It is vitally important that the House legislates clearly and supports only those bills which deal effectively and efficiently with the problems of the country. The justice minister could have brought forward this kind of bill, but he put the two issues together. He knew that Canadians were sick and tired of violent criminals who use firearms. Therefore, Bill C-68 has tougher penalties, including minimum sentences of four years for certain crimes.

The bill also penalizes gun smugglers and provides a deterrent against smuggling crimes. Under the proposed legislation profits from smuggling and smugglers' vehicles can be seized. In addition gun smugglers can expect tough jail sentences when they are convicted. These are the types of measures that Canadians are calling for and I fully support those elements of the bill. In fact, I would like to see many of these penalties extended even further.

Unfortunately the legitimate desire of Canadians for crime control are exploited by Bill C-68 in order to forward the personal agenda of the justice minister. He has stated very clearly that he believes the army and police are the only ones in Canada that should be able to own guns. It is on the public record. Obviously the minister is using Bill C-68 to promote his own wish list and crack down on legitimate gun owners.

When the justice minister speaks about Bill C-68 he suggests there is wide support in the Canadian public for all elements of the bill. He cites polls and claims they support his views. What questions were asked? If you ask Canadians if they support legislation to reduce crime, of course they will say they support it. What are the facts?

This weekend I listened to a presentation by Brian Evans in Alberta and he made it very clear how the questions that are asked can determine the answers. He was quite open about showing the fallacies of the polling system. Again I remind the minister that John Diefenbaker probably stated best what polls are for.

What would Canadians say if we asked some of the following questions: First, do you believe that Canadians who do not register their guns should be subject to up to 10 years in prison, according to section 92 of the legislation? This means that a hunter who does not register his guns could be locked away for as long as multiple murderer, Denis Lortie, 10 years. How can this sort of extreme be justified?

Second, do you believe it is fair that under new rules allowing police to search for unregistered guns, all persons who do not ``give the police officer all reasonable assistance'' can be found guilty of an indictable offence and liable for a prison term of up to two years? This means that a farmer's wife who does not help the police to convict her husband by co-operating in a search for unregistered guns could be locked away for two years. Again this absolutely unbelievable.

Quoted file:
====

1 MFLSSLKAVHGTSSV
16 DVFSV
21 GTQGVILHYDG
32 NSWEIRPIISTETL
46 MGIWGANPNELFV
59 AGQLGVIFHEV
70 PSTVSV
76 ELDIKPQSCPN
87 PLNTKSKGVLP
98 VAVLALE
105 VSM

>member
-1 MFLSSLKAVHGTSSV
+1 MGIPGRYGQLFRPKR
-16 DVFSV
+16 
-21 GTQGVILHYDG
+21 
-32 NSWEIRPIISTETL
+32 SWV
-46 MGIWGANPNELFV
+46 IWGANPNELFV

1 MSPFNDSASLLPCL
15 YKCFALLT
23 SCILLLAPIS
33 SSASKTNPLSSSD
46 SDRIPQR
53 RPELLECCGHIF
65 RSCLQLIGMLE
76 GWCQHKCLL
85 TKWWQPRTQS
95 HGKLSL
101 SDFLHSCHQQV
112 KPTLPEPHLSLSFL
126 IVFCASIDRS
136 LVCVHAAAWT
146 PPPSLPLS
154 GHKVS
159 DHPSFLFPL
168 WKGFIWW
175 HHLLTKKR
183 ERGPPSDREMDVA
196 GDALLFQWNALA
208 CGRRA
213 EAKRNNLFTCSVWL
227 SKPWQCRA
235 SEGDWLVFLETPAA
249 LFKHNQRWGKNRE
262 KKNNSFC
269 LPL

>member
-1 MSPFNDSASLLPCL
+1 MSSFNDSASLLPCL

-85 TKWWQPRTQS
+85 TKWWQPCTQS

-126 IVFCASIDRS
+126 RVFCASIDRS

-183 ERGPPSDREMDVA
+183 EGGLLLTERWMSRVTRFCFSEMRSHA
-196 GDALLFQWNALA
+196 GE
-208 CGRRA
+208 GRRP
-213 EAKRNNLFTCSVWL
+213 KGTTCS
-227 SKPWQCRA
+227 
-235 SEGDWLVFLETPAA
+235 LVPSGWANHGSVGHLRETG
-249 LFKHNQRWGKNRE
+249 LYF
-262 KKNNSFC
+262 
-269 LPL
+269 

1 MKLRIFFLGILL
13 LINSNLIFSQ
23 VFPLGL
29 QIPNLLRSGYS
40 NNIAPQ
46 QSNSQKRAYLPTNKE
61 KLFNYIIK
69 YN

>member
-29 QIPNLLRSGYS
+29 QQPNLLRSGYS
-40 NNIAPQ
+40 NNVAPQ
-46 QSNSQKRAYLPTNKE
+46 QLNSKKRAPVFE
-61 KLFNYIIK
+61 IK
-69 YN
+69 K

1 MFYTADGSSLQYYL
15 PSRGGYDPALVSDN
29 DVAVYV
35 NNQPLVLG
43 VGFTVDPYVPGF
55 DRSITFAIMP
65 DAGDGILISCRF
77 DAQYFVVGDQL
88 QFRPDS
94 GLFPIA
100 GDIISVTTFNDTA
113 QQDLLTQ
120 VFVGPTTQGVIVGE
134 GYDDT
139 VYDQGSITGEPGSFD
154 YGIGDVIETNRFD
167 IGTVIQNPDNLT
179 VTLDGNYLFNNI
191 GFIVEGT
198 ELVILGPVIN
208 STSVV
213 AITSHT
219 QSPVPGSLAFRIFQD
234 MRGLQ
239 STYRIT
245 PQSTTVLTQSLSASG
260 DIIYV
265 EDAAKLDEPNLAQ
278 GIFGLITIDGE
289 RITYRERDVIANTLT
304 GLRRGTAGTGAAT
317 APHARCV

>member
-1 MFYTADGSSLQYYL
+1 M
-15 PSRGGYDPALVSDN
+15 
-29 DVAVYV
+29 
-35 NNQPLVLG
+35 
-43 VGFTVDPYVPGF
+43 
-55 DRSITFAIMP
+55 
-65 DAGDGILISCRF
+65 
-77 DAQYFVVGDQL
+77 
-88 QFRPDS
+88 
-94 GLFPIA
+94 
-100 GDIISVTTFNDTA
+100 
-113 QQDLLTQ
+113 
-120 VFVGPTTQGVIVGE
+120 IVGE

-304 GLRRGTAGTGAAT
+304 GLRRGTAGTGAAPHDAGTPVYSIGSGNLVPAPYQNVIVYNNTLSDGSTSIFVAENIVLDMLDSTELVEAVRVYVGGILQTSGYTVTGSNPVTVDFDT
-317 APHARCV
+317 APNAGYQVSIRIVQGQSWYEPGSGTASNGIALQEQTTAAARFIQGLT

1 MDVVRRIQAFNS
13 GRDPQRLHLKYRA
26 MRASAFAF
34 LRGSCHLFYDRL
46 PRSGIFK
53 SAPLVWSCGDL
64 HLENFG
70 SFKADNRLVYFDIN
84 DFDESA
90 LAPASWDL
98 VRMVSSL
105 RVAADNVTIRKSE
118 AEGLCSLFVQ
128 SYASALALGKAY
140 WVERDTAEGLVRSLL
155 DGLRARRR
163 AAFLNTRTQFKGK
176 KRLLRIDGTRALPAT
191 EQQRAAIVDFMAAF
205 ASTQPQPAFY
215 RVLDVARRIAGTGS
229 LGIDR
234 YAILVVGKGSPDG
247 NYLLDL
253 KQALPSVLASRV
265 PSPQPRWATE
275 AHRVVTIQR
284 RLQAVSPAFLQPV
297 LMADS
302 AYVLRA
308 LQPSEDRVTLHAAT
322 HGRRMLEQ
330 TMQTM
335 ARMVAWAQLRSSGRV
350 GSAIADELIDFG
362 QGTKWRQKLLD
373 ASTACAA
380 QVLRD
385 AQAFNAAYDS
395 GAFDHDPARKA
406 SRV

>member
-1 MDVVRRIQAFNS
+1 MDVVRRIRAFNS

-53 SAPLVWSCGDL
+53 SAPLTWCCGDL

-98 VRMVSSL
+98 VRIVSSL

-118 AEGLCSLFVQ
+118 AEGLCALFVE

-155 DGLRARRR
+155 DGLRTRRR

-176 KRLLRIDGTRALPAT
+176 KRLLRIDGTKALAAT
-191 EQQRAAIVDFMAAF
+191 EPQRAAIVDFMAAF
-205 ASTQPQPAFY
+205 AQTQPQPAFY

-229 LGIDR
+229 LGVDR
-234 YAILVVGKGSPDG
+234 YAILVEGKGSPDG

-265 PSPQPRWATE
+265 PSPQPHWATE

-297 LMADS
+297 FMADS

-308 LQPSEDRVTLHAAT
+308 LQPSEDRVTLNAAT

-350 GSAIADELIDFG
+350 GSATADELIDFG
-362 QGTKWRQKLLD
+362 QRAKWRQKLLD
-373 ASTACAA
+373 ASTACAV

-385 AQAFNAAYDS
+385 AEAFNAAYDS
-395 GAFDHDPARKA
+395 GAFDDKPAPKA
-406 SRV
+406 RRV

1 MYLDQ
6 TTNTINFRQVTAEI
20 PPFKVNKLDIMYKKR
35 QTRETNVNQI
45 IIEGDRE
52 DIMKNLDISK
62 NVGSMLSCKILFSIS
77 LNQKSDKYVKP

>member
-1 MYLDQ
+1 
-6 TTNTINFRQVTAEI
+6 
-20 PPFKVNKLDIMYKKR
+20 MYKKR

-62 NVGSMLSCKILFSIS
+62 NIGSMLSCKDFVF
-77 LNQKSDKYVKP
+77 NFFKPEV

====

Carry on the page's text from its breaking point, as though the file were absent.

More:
Third, do you believe that the government should spend at least $85 million to institute universal firearms registration? Of course the estimates go up into the hundreds of millions, depending on who you talk to. There is no evidence that this will reduce crime. When similar systems were tried in other countries they failed miserably.

The devil is in the details. When Bill C-68 is viewed in the light of these types of questions, we see how flawed this legislation is. In the justice minister's attempt to crack down on legitimate gun owners he is doing a fundamental disservice to all Canadians. Parliament cannot allow this to happen.


The motion proposed by the member for Yorkton-Melville gives us an invaluable opportunity to get back on the right track and refocus our efforts on crime control which is the real issue in the eyes of Canadians. If we do this, then I am certain we will have all-party support for those measures that increase penalties for criminals. On the other hand, when it comes to universal firearms registration, splitting the bill will allow us to approach this debate in a direct way. If members of the House support the proposed motion, then maybe we will really see what the level of support for the minister's universal firearms registration plan is.


In my own riding of Red Deer, the minister has told me by letter that 67 per cent of constituents support his universal gun registration program. Unfortunately though, when I invited the minister to test his theory by participating in an open town hall meeting in Red Deer, he would not come to my riding. Why not? If the minister believes his own claims then he should receive overwhelming support. I will tell you why not. The minister will not come to Red Deer because he knows my constituents do not support his registration process. He will not come because he knows his claims are ridiculous.

How do I know my constituents do not support universal registration? I have had over 5,461 constituents sign petitions against this legislation; I have had over 1,200 letters in the last two months; I have had hundreds of phone calls and contacts out on the street; all of this against universal firearms registration.

Some might ask whether I have had any from the other side. Yes, I have. My office has received fewer than 20 letters and I have received fewer than 10 phone calls supporting this bill. That is over 230 constituents to one against this bill. I ask: What clearer indication can I have as an MP? It seems astonishing to me that the justice minister could make such an outlandish claim that the people of Red Deer support this legislation by a margin of 2:1.